>further step in the global demonetisation of gold is to put downward
>pressure on the gold price, as a raw material. I have missed the fine print
>of the decision but it is probably that the same total of reserves can be
>held in the form of other currecies, and quite possibly SDR's. (If not, it
>means that the Swiss can print more francs, thereby debasing the value of
>the franc, and that has not been commented on).
>So what are we arguing about? SDR's do exist. They are recognised by the
>capitalists states as a valid form of reserves alongside dollars, marks,
>etc, and they permit the issuance of money which buys use values. They are
>a sort of global deficit financing, but because of the still prevailing
>neo-liberalism, are treated with great caution.
>Whatever figures Barkley produces on SDR's, what is so controversial about
>the idea that the IMF might be asked kindly to consider throwing a few
>billion into the Balkans. If the US can run a war its way without United
>Nations approval, what is to stop it leaning ever so nicely on the IMF?
>The other objection was that there was no political or economic reason why
>it would be in the west's interests to arrange a Marshall Aid plan for the
>Balkans, because Communism has been defeated. Absolutely the reverse. Late
>capitalism requires large, stable supranational states with human rights
>for citizens regardless of race, colour or religion.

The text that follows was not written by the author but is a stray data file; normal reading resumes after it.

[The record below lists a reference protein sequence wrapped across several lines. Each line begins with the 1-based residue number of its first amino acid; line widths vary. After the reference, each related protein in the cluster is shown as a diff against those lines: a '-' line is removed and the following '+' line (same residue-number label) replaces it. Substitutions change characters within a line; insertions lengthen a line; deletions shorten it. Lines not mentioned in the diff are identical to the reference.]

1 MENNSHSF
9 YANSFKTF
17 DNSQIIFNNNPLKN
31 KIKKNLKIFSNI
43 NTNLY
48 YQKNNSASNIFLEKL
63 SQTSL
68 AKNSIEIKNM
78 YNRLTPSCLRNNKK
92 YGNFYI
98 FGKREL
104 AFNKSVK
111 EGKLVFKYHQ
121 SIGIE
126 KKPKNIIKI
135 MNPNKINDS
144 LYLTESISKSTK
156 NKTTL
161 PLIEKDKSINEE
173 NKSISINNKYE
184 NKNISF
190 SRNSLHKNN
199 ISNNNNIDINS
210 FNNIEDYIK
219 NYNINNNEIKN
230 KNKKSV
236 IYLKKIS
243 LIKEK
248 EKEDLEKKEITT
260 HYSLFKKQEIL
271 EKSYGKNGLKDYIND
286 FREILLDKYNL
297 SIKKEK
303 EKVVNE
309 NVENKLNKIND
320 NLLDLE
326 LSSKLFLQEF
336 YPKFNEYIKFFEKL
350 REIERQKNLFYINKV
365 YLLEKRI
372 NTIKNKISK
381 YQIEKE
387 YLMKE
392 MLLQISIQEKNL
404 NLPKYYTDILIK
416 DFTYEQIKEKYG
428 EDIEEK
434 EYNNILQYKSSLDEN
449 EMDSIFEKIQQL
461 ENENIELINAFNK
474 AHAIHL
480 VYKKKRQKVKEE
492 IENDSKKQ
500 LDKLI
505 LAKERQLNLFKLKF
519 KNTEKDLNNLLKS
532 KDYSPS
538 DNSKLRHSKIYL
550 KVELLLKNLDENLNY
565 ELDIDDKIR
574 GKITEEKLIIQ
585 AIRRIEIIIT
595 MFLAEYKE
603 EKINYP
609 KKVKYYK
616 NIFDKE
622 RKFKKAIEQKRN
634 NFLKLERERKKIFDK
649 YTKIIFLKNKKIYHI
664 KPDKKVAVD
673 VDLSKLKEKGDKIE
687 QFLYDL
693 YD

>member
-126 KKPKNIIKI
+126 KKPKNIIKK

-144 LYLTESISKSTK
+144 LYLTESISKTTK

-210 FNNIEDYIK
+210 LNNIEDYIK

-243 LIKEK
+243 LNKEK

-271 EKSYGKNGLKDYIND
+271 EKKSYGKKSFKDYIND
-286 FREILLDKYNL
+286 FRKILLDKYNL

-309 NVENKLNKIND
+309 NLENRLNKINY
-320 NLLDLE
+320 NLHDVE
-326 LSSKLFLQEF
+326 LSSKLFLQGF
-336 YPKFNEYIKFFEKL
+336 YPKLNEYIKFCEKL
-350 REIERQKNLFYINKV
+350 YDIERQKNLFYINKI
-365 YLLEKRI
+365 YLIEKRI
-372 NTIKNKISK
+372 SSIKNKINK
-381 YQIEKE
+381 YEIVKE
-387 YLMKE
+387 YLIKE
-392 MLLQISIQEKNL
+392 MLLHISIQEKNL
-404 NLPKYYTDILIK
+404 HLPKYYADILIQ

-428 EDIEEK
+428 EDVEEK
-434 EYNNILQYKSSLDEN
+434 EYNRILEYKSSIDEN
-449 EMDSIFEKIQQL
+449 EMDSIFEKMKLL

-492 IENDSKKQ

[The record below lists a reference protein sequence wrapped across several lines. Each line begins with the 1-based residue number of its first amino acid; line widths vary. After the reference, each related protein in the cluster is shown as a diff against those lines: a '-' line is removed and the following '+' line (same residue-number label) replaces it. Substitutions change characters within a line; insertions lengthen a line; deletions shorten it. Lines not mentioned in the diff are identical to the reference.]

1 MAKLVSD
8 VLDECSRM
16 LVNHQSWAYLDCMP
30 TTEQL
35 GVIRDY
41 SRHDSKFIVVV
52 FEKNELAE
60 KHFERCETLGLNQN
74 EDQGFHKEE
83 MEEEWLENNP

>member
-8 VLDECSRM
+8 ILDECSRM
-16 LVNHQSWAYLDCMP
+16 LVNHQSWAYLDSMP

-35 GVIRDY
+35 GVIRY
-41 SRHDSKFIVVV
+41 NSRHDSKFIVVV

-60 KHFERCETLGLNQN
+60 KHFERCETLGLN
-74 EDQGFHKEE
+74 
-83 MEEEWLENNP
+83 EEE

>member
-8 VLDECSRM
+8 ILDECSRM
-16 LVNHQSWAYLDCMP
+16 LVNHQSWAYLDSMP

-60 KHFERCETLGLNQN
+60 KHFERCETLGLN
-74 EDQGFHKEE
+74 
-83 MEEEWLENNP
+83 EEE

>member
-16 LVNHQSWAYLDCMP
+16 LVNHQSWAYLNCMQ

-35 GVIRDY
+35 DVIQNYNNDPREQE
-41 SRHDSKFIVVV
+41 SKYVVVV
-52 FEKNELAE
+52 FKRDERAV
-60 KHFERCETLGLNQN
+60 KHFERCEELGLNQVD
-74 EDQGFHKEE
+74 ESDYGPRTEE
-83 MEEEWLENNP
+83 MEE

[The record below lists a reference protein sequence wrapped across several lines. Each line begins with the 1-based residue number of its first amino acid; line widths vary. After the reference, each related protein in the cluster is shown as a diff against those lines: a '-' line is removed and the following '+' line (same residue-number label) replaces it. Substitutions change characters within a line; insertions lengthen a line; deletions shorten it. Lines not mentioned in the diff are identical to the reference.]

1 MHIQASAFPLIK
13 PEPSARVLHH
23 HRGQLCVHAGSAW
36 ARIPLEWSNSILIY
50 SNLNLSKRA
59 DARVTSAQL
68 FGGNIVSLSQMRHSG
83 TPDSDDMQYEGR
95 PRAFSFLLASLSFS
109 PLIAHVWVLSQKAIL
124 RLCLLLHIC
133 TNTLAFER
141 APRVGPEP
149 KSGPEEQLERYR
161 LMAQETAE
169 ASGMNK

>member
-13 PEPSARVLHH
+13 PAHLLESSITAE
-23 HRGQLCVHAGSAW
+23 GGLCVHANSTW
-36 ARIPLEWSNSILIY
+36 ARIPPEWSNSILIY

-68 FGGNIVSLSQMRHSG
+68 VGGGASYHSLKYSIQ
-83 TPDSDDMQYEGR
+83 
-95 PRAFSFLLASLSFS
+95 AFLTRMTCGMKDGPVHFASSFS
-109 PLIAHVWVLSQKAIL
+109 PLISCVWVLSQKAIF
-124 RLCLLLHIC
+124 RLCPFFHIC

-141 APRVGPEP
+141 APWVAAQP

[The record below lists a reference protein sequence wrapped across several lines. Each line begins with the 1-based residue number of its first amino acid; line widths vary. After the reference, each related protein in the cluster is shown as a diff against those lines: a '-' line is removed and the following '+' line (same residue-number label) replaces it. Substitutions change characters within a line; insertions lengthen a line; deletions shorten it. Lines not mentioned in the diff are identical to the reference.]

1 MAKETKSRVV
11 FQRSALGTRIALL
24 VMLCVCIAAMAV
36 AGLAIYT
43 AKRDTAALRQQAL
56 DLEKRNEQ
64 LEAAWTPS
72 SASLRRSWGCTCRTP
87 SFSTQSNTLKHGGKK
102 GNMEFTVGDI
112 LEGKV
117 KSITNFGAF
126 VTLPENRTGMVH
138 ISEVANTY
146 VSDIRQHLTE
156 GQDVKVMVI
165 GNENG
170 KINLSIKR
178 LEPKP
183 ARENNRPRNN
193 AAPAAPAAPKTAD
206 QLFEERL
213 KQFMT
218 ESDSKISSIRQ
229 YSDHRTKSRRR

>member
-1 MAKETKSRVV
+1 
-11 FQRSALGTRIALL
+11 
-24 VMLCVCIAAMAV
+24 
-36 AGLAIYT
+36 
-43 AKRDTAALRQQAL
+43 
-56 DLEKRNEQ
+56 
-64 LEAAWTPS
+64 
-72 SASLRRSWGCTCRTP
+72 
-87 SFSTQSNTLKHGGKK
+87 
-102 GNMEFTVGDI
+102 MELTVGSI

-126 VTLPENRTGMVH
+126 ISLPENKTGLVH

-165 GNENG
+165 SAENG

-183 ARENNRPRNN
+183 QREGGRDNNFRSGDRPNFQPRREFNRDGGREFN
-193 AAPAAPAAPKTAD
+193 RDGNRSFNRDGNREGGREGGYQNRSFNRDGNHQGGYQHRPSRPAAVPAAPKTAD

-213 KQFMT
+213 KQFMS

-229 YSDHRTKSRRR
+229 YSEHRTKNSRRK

>It is cheaper for western capitalism to set up Marshall Aid for the Balkans
>than to fight another war like that of Kosovo, in Macedonia, Montenegro,
>Albania, Bulgaria, Romania and Moldava. These capitalists are of course not
>entirely stupid.
>4) Those who dismissed my previous posts muddled up my prediction of a
>Marshall Aid plan for the Balkans with my advocacy of a Marshall Aid plan
>for Africa. The two are not the same. About Africa, it is an informed view
>in international financial circles that Africa is peripheral to the world
>economy that matters. Africa could fall off the map and the world would
>still keep turning.
>That is exactly why the demand for a Marshall Aid programme for Africa is a
>progressive demand that challenges the capitalist domination of the world
>economy. We know technically that Marshall Aid is quite possible (unless
>informed economists think it their duty to dismiss it). It is a reform
>therefore that could be tried anywhere. Why is it not tried in Africa? For
>class and national reasons. That is why progressive people and economists
>should campaign for it.
>Besides is it really so absurd as to be impossible to explain to certain
>capitalists or their servants? While the west has been pre-occupied with
>the horrors of Kosovo, Ethiopia and Somalia have been pounding each other
>back into the poverty from which they have only just been dragging
>themselves. In West Africa a vicious civil war is continuing in Sierra
>Leone, beyond the ability of military power of the regional peace making
>force. These disputes also need conciliation, and positive aims shared by
>the countries for their common economic prosperity.
>Now the western arms merchants have no interest in Marshall Aid to Africa,
>but other capitalists could. Furthermore the working people of the west (or
>at least Europe) have shown repeated good will for other suffering human
>beings. A well presented plan backed by left economists willing to fight
>for reform of the international financial system would attract increasing
>political support.
>There is a world to win.
>A Marshall Aid plan for the Balkans will help. Lets also start a Marshall
>Aid plan for Africa.
>And what would be wrong, Barkley, in view of the billions sucked out of
>Africa and transferred to the developed world each year, if issuance of
>SDR's was prioritised for African human and environmental protection and
>development? There is no theoretical or practical reason why it should not.
>Chris Burford